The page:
Tuesday, August 23, 2011

Top Ten Books I Loved but Never Reviewed

Top Ten Tuesday is an original feature/weekly meme created hosted at The Broke and the Bookish.

This is my first time participating in Top Ten Tuesday. I usually either remember too late and do not have time to do the post, or I cannot compile a long enough list.

However, I cannot resist today’s topic. I am even going to cheat and include trilogies/series. I did not review most of the books I mention because I read them before I started blogging. I am planning on rereading some of these books and review them, as they are among my favourite books.

  1. The Lord of the Rings by J. R. R. Tolkien: Everybody who reads my blog knows how much I LOVE the LOTR. I write some reflections on it every month as I‘m participating in the LOTR Read-Along, but I have never written an actual review. I simply can’t. There is too much too say and I love this book so much I just cannot put my feelings about it into words. Especially not in short. 
  1. The Silmarillion by J. R. R. Tolkien: I read it a couple of times. The complexity of the history and the world Tolkien created is overwhelming. I just cannot get around reviewing it. 
  1. Eucalyptus by Murray Bail: Australia. Lots of eucalyptus trees. A love story. The first time I read it the ending virtually swept me off my feet, and then I turned it around and started reading it again immediately. 
  1. The Clan of the Cave Bear by Jean M. Auel: The first book in Earth Children series is amazing, I could in a way identify with Ayla, the main character, being the odd person among “her” people, and I really admired her ability to cope and survive.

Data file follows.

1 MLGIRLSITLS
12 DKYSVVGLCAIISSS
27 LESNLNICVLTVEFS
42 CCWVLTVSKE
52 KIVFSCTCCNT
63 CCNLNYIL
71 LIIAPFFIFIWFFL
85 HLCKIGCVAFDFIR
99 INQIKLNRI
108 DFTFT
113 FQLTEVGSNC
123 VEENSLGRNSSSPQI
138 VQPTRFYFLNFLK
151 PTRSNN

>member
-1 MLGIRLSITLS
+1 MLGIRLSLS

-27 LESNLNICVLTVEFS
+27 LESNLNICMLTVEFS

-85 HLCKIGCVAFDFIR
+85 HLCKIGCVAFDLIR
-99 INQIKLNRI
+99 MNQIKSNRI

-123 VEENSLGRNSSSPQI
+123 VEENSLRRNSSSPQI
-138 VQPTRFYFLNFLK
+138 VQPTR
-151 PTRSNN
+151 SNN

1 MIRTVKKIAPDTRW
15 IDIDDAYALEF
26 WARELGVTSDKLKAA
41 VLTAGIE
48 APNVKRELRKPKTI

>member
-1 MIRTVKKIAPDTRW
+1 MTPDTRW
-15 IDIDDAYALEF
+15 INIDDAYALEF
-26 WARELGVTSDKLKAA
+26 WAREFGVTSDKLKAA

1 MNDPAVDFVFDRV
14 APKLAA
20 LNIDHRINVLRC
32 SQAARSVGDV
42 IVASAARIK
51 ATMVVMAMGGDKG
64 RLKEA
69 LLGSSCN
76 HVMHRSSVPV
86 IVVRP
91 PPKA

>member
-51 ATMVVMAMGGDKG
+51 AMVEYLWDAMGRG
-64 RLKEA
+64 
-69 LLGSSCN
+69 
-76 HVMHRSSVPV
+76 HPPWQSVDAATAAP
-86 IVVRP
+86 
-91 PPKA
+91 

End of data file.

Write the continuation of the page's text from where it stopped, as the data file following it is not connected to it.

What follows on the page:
1. His Dark Materials trilogy by Philipp Pullman: It is a fascinating world and it made me think about many religious issues. Brilliant. 
  1. The Blue Bicycle by Regine Deforges: This was introduced to me by a friend of mine when I was around fifteen. It is not an age I would personally recommend this book to be read at, but I was always reading ahead of what was supposed to be appropriate for my age. I am glad I first read this book when I did (I have reread it since and the sequels), though it contains violence and sex, I was mature enough to handle it, though. It was the first WW II novel I read and it opened to me a whole new perspective on the WW II issues. I still think it, together with other books in Blue Bicycle series, is one of the best WW II novels ever written. 
  1. The Devil on Horseback by Victoria Holt: This combination of romance and the French Revolution is my favourite of Victoria Holt’s novels, and I read a lot of them.  
  1. Circle trilogy (Morrigan’s Cross, Dance of the Gods, Valley of Silence) by Nora Roberts: My favourite of Nora Robert’s trilogies so far. Vampires (with one exception) are the bad guys (no, really?). There is an epic battle between humans and vampires, plus you have gods, witches, dragons, magic, a fantasy world, time-travel, and love. Must read if you like fantasy genre. 
  1. The Wolf and the Dove by Kathleen E. Woodiwiss: A historical romance taking place in the eleventh century England. Again, I cannot put the feelings into words – the plot and the characters are fabulous.  
  1. The Book of Love (Magdalene Line Trilogy #2) by Kathleen McGowan: I grabbed it accidentally, having no idea it is a part of a trilogy until I was about 30 pages in, but it can be read as a stand-alone. I love it for Matilda of Tuscany, one of the main protagonists, who is an extraordinary female character. I actually wrote a review and lost it due to my computer crashing.

1 comment:

Don't hesitate to drop me a few strange new words! I'd love to hear what you think!